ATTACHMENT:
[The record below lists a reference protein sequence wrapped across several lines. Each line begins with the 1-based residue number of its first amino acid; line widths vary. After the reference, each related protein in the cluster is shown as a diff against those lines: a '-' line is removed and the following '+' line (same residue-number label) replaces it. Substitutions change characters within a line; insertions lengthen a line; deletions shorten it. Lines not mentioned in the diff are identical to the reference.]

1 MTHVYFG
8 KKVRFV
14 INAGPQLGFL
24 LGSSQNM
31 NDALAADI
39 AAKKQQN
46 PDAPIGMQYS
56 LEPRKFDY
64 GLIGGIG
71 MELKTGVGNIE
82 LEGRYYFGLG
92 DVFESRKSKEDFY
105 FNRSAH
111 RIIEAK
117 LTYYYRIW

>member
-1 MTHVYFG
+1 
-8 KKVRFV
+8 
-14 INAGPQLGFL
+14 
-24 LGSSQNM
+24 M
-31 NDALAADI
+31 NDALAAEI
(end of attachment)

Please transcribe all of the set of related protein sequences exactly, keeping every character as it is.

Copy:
[The record below lists a reference protein sequence wrapped across several lines. Each line begins with the 1-based residue number of its first amino acid; line widths vary. After the reference, each related protein in the cluster is shown as a diff against those lines: a '-' line is removed and the following '+' line (same residue-number label) replaces it. Substitutions change characters within a line; insertions lengthen a line; deletions shorten it. Lines not mentioned in the diff are identical to the reference.]

1 MTHVYFG
8 KKVRFV
14 INAGPQLGFL
24 LGSSQNM
31 NDALAADI
39 AAKKQQN
46 PDAPIGMQYS
56 LEPRKFDY
64 GLIGGIG
71 MELKTGVGNIE
82 LEGRYYFGLG
92 DVFESRKSKEDFY
105 FNRSAH
111 RIIEAK
117 LTYYYRIW

>member
-1 MTHVYFG
+1 
-8 KKVRFV
+8 
-14 INAGPQLGFL
+14 
-24 LGSSQNM
+24 M
-31 NDALAADI
+31 NDALAAEI